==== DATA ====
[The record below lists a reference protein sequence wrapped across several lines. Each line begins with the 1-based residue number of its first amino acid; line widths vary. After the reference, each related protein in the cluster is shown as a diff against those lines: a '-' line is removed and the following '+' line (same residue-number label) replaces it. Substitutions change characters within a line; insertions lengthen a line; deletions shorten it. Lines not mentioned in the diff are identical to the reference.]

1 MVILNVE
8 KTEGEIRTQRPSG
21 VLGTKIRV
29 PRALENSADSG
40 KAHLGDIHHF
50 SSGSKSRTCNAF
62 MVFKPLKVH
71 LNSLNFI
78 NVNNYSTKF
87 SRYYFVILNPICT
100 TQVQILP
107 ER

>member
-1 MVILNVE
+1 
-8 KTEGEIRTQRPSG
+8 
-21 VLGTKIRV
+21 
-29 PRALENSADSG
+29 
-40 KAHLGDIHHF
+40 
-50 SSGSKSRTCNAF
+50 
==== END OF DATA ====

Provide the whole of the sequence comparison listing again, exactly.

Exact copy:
[The record below lists a reference protein sequence wrapped across several lines. Each line begins with the 1-based residue number of its first amino acid; line widths vary. After the reference, each related protein in the cluster is shown as a diff against those lines: a '-' line is removed and the following '+' line (same residue-number label) replaces it. Substitutions change characters within a line; insertions lengthen a line; deletions shorten it. Lines not mentioned in the diff are identical to the reference.]

1 MVILNVE
8 KTEGEIRTQRPSG
21 VLGTKIRV
29 PRALENSADSG
40 KAHLGDIHHF
50 SSGSKSRTCNAF
62 MVFKPLKVH
71 LNSLNFI
78 NVNNYSTKF
87 SRYYFVILNPICT
100 TQVQILP
107 ER

>member
-1 MVILNVE
+1 
-8 KTEGEIRTQRPSG
+8 
-21 VLGTKIRV
+21 
-29 PRALENSADSG
+29 
-40 KAHLGDIHHF
+40 
-50 SSGSKSRTCNAF
+50 